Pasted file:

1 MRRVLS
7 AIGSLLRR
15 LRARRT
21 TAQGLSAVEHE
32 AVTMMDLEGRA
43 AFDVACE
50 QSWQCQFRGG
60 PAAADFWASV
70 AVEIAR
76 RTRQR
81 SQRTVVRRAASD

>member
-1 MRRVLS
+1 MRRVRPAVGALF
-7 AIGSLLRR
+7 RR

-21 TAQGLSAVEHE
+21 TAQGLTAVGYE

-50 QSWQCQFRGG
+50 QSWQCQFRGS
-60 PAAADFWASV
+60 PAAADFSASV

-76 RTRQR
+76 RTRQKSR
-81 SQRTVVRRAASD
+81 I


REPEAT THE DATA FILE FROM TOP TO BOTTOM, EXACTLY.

1 MRRVLS
7 AIGSLLRR
15 LRARRT
21 TAQGLSAVEHE
32 AVTMMDLEGRA
43 AFDVACE
50 QSWQCQFRGG
60 PAAADFWASV
70 AVEIAR
76 RTRQR
81 SQRTVVRRAASD

>member
-1 MRRVLS
+1 MRRVRPAVGALF
-7 AIGSLLRR
+7 RR

-21 TAQGLSAVEHE
+21 TAQGLTAVGYE

-50 QSWQCQFRGG
+50 QSWQCQFRGS
-60 PAAADFWASV
+60 PAAADFSASV

-76 RTRQR
+76 RTRQKSR
-81 SQRTVVRRAASD
+81 I